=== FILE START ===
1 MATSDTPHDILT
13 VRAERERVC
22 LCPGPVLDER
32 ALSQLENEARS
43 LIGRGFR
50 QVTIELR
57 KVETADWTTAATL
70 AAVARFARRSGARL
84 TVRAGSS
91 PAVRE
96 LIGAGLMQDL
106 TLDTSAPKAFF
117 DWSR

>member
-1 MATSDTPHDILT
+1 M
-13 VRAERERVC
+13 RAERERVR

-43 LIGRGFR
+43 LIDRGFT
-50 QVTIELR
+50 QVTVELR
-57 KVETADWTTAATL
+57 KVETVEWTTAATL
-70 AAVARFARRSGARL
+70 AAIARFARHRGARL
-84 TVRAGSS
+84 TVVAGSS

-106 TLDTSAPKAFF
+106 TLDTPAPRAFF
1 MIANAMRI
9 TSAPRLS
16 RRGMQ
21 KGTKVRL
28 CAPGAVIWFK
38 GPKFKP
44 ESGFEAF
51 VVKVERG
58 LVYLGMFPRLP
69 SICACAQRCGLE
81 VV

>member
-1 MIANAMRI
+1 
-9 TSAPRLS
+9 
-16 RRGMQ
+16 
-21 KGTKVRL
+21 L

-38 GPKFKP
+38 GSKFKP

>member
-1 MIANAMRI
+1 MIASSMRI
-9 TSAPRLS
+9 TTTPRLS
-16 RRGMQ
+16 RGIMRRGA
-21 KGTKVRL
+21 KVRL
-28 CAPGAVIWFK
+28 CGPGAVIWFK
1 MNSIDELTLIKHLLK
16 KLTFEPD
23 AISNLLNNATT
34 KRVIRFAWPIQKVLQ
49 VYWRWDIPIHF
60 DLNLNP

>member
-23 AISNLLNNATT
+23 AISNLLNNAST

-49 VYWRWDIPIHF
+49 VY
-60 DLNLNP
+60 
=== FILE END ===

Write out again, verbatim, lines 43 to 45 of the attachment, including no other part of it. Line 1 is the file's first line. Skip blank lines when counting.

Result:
-1 MIANAMRI
+1 
-9 TSAPRLS